16 January, 2008

be glad you have two feet

You know you're scraping the bottom of the barrel of maternal reassurance when your response to your daughter's ongoing exam anxiety is, "Just be glad we can afford to send you to school AT ALL." This is at dinner after a waterlogged day of interview anxiety (it went fine), transportation anxiety, topped off with the confession that the splinters in her feet from Christmas still hurt.

OK, here's where my mother claims her grandmother would say, "Just be glad you have two feet." Clearly I come by my conversational techniques honestly. But seriously. I know a lot more serious things could be going wrong right now, and I keep reminding Avery of them. Note to self: this method of parenting is not effective. Children don't care what BIGGER could be going wrong. The things that are going wrong right now are all that counts.

So I broke down and looked at her splinters. And it turns out they aren't, even, they're tiny shards of broken glass, I think. I have a vague memory of a broken glass in the kitchen over Christmas (was it here, or in Connecticut? I can't even remember that much) and telling her not to run around barefoot. Clearly I was too late. Well, the fact that the little shards, which I can see just under the surface of her skin, still are bothering her nearly a month on means a trip to the doctor. This on top of everything else that is happening just seems like... too much. But off we go today, after school. I decided to kill two whatevers with one whatever, so I too am under the microscope: might as well get all that pesky blood work done so as to start the New Year knowing that my cholesterol is still all right, etc. So no food for me until 4 o'clock this afternoon. WHAT? Now I'm whingeing.

But I must say, the long-awaited interview at St. Paul's was lovely, according to Avery. "She reminded me of Indiana Nona!" she said of her interviewer. "It was partly her sweater, which had cats on it, and partly that her eyes crinkled up when she smiled, and she was NICE to me," she reported, so that was all right. Instead of being asked to identify a vegetable or discuss Mideast politics, she was shown a paperweight with a dandelion inside it, and asked to describe what she saw. "I said it looked like the kind of dandelion you blow on to make a wish, only since it was embedded in glass it might be like wishing on a crystal ball." Sounds good to me. They discussed her favorite books, and the lady asked her to recommend her two favorite books FOR BOYS. Interesting. I think it was the official "Anything but Harry Potter" question, so happily Avery had two unusual books to suggest. I see one of them on my desk this morning, so I guess she's been thinking about her answer.

I sat in the massive panelled entry hall, surrounded by oil portraits of Paulinas past, or illustrious benefactresses, who knows. Countless girls rushed around, arms full of books, all dressed in, you guessed it, skinny jeans, ballet flats, hoodies and long fringey scarves. They all looked mysteriously alike! And LOTS of hair. The dulcet tones of their posh accents rang through the hall, and I looked intently for signs of eating disorders, anxiety disorders, socialization disorders. None visible. In fact, three of the girls came bounding up to Avery as we waited and caroled, "Good luck! You'll be fine! Welcome to St. Paul's!" Very impressive. So the lady came up to us and said warmly, "You must be Avery," and shook my hand, and that was that. Took her away. I tried to read my magazine, but I was too fascinated by all the activity around, and also by trying, unsuccessfully, to imagine Avery as an 18-year-old. What will she be like?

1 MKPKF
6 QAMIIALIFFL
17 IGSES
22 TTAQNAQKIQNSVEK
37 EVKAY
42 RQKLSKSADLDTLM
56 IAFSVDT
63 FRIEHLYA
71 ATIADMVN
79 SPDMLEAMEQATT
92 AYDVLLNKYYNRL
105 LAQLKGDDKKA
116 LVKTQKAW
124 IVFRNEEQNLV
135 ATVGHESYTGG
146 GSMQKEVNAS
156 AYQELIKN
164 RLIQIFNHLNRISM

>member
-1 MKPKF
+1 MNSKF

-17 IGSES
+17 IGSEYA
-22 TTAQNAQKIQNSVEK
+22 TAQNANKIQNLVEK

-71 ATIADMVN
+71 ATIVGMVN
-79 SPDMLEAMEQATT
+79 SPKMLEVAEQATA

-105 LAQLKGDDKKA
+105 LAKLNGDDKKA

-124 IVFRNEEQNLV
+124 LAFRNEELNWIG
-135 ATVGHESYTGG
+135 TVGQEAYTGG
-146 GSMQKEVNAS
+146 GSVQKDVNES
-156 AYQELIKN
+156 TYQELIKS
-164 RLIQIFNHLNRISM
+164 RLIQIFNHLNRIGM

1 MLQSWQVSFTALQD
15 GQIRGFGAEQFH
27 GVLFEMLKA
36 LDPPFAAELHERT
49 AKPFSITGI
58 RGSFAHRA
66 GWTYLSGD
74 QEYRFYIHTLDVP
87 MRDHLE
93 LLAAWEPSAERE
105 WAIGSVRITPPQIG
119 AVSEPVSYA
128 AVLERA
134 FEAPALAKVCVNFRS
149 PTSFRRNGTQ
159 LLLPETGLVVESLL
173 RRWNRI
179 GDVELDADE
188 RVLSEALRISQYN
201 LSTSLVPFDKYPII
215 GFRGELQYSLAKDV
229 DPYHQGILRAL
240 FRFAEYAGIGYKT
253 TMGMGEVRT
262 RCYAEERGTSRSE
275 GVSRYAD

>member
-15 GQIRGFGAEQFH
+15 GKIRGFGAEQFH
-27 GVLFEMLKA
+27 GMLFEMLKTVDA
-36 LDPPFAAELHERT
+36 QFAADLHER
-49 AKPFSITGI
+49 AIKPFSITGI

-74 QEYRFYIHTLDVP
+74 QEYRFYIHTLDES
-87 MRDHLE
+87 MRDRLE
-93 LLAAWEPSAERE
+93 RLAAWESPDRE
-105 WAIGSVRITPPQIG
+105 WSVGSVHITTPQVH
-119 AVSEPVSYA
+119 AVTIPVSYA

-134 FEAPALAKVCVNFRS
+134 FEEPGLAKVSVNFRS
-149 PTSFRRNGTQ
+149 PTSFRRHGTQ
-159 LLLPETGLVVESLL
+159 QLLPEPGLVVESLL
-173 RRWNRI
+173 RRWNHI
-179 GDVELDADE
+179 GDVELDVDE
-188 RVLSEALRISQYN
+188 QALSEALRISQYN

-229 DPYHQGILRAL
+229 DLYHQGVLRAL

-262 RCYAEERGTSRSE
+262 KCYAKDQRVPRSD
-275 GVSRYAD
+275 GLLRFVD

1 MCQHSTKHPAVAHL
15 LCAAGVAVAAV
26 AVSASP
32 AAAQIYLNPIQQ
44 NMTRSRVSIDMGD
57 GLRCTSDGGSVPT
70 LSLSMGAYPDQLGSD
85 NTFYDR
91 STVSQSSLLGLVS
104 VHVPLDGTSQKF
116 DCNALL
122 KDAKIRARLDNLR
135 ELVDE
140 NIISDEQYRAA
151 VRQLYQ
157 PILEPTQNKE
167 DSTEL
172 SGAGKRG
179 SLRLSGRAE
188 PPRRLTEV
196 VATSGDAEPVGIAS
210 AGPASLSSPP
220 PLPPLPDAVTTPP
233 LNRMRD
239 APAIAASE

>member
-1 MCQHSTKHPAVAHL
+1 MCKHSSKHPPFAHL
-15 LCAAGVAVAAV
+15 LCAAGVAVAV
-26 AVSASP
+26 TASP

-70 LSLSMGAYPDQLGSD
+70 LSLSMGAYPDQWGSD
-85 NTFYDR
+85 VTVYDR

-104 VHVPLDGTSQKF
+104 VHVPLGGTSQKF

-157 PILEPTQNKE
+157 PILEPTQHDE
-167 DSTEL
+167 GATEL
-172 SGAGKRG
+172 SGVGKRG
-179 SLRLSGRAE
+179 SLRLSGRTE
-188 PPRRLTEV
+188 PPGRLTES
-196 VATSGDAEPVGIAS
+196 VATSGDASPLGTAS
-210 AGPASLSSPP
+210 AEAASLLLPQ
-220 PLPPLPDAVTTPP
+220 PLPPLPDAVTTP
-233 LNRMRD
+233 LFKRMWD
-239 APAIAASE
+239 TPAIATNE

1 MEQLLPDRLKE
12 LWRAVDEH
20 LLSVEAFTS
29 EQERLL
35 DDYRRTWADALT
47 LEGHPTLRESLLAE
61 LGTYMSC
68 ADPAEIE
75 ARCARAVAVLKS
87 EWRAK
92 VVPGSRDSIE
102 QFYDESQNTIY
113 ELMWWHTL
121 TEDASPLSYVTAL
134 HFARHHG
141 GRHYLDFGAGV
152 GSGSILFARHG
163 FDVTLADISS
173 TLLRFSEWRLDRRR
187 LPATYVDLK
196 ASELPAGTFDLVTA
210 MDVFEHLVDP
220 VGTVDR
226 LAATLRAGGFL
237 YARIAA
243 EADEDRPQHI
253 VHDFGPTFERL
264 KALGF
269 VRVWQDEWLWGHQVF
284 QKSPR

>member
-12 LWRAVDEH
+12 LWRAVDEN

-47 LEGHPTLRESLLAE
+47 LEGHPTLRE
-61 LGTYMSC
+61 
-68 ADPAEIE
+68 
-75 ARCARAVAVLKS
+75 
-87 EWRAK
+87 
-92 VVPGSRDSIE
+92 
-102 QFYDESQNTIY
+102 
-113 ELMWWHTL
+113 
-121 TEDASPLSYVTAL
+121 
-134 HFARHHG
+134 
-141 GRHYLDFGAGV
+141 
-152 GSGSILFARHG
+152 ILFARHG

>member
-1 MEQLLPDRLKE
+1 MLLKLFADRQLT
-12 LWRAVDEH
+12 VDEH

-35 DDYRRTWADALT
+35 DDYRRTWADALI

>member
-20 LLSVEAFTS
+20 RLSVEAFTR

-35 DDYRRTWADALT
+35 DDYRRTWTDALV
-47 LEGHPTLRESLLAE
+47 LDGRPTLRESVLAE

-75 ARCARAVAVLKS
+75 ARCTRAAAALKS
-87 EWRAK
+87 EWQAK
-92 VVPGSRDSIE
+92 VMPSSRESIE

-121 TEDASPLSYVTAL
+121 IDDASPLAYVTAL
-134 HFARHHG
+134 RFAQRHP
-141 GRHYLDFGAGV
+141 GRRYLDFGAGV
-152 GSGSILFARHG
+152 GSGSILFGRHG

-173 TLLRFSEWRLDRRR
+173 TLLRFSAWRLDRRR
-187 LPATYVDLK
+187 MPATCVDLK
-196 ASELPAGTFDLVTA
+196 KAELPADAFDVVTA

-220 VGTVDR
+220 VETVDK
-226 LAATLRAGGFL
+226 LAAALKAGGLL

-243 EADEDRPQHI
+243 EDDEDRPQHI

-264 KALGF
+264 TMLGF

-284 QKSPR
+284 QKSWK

Anyway, the interview was fine. "I don't know what I was so worried about!" she chortled, and I struggled to find a message in this. Struggled and failed. I feel lately as if everything I say were written in a Chinese fortune cookie, or an astrology reading. Really futile and boring! And anyway she doesn't hear me. So all the exhortations like, "See, then that means there's no reason to worry about the NEXT interview," fall on deaf ears. Or rather ears that listen and then a mouth that says, "But that one will be completely different, Mommy!" You idiot, is the unspoken addendum. Sigh.

I'm beginning to see the point in a two-parent household. It's so one of you can walk away, shut the door, turn off the sound of your precious child's voice, and let the other adult get the brunt of the venting! I am steeling myself for the doctor's office today. Actually, a secret little part of me is looking forward to someone else being in charge: the doctor will have to do what doctors do. I know Avery is spending her school day imagining a giant fork digging into her little foot. I said, "Just enjoy your school day and you can start worrying about the doctor at 3:20."

Ah, well, it will all be over soon. Exam Friday, interview Monday, interview Thursday, exam Friday. Done and dusted. We'll have to think up some massive treat at the end of it all. In the meantime, be glad you have two... oh, never mind. Be as whingey as you like. I'll just cover my ears.


max said...


I grew up as a reluctant reader. Now I write action-adventures & mysteries especially for boys 8 and up. The books would provide a great opportunity for dads to read to their young sons. My web site is at http://www.maxbooks.9k.com and my Books for Boys blog is at http://booksandboys.blogspot.com

Thank you,

Max Elliot Anderson

Kristen In London said...

Thanks, Max! I am a reading-aloud addict and when I come across some masculine customers, now I will know where to turn. I'll be giving a talk at my daughter's school next week on the importance of reading aloud, so I will provide your information then. Have you any other advice for me? And how did you happen to find my blog? Thanks for reading.